Today’s shoppers gravitate toward foods making “made with whole grain” claims. That’s because eight out of 10 Americans recognize whole grains as being healthful, with more than half (52 percent) of all consumers trying to increase their intake of whole grains, according to the International Food Information Council (IFIC) Foundation’s 2019 Food and Health Survey.
While breads, cereals and grain-based snacks are the traditional sources of whole grains, food formulators are exploring innovative ways to incorporate whole grains into unexpected foods. This includes meat, poultry and plant-based proteins. One approach is to choose whole grains when formulating breading systems for filets, nuggets and patties. Another is to make whole grains a side in prepared meals or a protein carrier in bowl meals.
What’s whole grain? All grains start as whole grains. That is, it’s the entire seed or kernel of a plant and contains the bran, germ and endosperm, all protected by an inedible husk. Reﬁning normally removes the bran and the germ, leaving only the endosperm. About 25 percent of a grain’s protein and many important vitamins and minerals are lost during refining.
There are many varied whole grain ingredients, some of which contribute more color, flavor and texture than others. They also add nutrition, including fiber, protein, vitamins and minerals. Meat and poultry processors are exploring how they may use whole grains to add value and differentiate in the crowded marketplace.
Kirkwood, a private-label brand of Aldi Inc., Batavia, Illinois, for example, offers whole grain chicken breast fries. Made with white meat chicken, the breading is a blend of whole wheat flour, yellow corn flour, soy protein and flax meal. A single serving delivers 2 grams of fiber and 9 grams of fat, which includes 450 milligrams of omega-3 fatty acids from the flax seed and canola oil.
Whole grain wheat flour is the most economical option. Many formulators will use it as a base, and add ancient grains in varied formats for distinction.
Ancient grains are defined as grains that have been largely unchanged since the beginning of time. This definition suggests modern varieties of corn, rice and wheat, which are products of years of selective breeding, are not ancient grains, according to The Whole Grain Council. Thus, by definition, ancient grains are not genetically modified, enabling a non-GMO claim. Most ancient grains are also available in organic versions. Further, many ancient grains are gluten free, making them possible substitutes for wheat flours for gluten-free product development.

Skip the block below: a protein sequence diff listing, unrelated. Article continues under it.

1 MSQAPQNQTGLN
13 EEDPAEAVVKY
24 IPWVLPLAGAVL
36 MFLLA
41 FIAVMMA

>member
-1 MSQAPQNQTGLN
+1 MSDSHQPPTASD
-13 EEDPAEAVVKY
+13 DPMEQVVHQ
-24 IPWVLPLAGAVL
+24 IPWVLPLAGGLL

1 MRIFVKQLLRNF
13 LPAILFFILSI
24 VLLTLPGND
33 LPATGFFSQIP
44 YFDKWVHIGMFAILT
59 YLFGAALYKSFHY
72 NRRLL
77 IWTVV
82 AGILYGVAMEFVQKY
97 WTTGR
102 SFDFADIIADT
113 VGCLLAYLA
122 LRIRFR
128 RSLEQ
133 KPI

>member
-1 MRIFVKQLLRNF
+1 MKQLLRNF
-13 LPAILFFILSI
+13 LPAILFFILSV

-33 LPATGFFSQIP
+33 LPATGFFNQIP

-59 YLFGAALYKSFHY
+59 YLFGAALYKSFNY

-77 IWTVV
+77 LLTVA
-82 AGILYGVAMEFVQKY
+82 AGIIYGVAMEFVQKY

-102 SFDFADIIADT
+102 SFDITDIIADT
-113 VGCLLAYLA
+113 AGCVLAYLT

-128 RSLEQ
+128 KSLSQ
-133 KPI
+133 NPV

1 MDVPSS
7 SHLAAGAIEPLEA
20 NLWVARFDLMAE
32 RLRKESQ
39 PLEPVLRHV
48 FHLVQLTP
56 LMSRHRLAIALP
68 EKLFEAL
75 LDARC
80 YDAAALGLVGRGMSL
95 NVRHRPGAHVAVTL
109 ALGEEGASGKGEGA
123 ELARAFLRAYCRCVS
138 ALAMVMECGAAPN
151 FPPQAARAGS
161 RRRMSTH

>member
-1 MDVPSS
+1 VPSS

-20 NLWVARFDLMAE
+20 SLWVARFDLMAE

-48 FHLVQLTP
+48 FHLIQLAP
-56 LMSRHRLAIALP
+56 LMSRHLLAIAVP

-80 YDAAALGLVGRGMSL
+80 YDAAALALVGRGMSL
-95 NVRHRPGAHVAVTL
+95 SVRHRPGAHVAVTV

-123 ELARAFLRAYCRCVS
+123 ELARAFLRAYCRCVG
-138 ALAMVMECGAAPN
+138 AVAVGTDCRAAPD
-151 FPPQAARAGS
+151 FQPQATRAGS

“Mixed ancient grains contribute a granular appearance and uneven texture to coatings, which brings a little more visual interest and a rustic appearance to the exterior,” says Jason Gronlund, technical sales manager-foodservice, Ardent Mills, Denver. “Using an ancient grain mix of amaranth, buckwheat, millet, quinoa, sorghum and teff creates a gluten-free option that works well in most breadings and batters and can boost whole grain nutrition and fiber. Grinding whole grains, or grain flakes and crisps, gives you a lot of options in granularity.”
Ancient grains have different flavor profiles and can be selected based on their contribution to the overall sensory experience of the meat and poultry product. Amaranth, for example, has a nutty, slightly earthy and spicy flavor with peppery notes. Buckwheat has an intense roasted, nutty flavor.
Freekeh has a smoky flavor, while kamut brings a buttery, nutty, sweet taste to proteins. Teff stands out for its sweet, nutty, molasses-like flavor.
Ancient grains add culinary adventure and great-tasting whole grain nutrition to meat and poultry. The grains also provide a back-to-basics approach to food preparation, a wholesomeness embraced by today’s consumers.